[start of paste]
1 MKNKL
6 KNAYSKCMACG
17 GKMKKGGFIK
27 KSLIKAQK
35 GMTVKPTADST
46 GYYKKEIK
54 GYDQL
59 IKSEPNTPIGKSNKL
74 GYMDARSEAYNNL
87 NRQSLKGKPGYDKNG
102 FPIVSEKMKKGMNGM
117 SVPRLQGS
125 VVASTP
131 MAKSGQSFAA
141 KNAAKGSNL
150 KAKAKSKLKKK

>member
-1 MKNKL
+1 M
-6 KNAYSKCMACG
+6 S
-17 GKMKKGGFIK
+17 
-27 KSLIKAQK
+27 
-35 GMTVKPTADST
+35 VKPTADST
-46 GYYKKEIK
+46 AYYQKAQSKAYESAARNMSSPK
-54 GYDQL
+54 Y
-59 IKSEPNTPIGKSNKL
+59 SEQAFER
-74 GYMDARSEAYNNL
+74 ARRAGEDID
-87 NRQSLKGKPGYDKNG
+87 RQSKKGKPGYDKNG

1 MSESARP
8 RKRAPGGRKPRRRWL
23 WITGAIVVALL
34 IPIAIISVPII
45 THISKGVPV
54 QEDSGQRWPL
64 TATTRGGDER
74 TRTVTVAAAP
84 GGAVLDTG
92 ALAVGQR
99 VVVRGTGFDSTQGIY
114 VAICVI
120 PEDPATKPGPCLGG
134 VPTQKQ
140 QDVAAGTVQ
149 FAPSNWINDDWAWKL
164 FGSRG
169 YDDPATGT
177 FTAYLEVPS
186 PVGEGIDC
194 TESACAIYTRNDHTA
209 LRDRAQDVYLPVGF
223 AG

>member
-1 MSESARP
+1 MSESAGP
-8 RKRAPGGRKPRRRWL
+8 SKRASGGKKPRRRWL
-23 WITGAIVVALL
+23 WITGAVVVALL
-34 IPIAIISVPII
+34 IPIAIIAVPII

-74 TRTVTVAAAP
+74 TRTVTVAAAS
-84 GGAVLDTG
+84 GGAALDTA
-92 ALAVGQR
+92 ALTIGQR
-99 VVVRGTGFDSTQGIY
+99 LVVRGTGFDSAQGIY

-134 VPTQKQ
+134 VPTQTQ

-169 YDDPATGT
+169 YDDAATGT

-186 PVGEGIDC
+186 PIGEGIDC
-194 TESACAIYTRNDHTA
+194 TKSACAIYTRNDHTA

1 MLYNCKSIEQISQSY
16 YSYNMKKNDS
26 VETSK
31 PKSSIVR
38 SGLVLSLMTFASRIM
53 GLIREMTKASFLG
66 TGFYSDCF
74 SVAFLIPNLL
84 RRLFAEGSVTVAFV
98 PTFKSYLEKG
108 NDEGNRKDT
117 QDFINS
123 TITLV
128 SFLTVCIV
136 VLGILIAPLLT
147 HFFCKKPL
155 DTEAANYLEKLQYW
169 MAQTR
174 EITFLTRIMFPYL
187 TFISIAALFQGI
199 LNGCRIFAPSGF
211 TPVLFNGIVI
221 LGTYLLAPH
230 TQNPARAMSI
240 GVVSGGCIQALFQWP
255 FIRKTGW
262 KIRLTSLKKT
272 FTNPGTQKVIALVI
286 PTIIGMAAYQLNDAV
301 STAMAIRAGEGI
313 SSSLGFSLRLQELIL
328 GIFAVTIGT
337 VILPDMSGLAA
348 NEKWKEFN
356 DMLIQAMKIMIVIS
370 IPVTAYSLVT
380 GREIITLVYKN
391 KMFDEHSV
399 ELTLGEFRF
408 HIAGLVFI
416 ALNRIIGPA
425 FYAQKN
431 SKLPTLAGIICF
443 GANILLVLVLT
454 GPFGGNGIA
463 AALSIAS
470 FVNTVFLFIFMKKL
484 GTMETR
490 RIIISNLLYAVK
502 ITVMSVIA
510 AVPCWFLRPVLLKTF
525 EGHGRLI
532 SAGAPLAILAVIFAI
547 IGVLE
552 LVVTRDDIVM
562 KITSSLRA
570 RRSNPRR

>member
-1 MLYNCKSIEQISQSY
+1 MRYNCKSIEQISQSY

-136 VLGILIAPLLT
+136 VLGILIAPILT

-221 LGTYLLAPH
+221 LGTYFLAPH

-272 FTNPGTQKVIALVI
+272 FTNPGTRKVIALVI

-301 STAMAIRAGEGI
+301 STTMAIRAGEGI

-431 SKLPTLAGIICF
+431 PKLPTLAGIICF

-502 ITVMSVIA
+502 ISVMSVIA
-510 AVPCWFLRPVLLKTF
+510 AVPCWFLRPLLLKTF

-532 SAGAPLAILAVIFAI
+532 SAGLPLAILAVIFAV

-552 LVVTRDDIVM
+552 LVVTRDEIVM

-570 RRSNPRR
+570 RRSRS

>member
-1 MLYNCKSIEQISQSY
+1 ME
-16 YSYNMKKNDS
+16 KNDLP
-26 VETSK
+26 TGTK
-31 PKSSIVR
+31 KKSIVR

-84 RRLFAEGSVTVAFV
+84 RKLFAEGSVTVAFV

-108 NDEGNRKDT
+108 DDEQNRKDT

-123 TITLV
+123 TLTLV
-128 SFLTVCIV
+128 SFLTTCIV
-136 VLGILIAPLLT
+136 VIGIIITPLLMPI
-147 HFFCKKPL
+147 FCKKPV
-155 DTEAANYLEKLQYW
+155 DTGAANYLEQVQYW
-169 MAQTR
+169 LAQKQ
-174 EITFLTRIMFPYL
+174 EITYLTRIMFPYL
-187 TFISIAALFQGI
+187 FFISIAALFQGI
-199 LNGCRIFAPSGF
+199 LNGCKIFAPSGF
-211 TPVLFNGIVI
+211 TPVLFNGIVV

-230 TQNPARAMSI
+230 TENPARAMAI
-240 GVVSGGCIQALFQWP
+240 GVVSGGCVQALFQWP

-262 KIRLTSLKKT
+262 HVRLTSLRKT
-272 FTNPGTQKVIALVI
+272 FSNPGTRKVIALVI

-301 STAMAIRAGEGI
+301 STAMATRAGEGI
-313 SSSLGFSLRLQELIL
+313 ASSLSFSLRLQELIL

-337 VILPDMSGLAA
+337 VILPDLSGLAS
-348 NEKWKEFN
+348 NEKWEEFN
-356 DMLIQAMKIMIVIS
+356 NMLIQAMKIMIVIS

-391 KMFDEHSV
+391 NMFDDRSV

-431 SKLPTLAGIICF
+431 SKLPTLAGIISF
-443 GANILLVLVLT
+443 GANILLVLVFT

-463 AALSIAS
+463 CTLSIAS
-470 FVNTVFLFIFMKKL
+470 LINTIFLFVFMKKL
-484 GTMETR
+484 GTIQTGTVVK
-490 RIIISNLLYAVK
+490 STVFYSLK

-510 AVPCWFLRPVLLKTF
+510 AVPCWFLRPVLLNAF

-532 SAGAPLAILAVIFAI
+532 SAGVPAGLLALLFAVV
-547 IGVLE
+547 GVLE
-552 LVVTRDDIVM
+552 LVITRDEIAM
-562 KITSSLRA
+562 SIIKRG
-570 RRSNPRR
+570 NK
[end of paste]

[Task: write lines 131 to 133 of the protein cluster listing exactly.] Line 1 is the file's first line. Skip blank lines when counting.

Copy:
463 AALSIAS
470 FVNTVFLFIFMKKL
484 GTMETR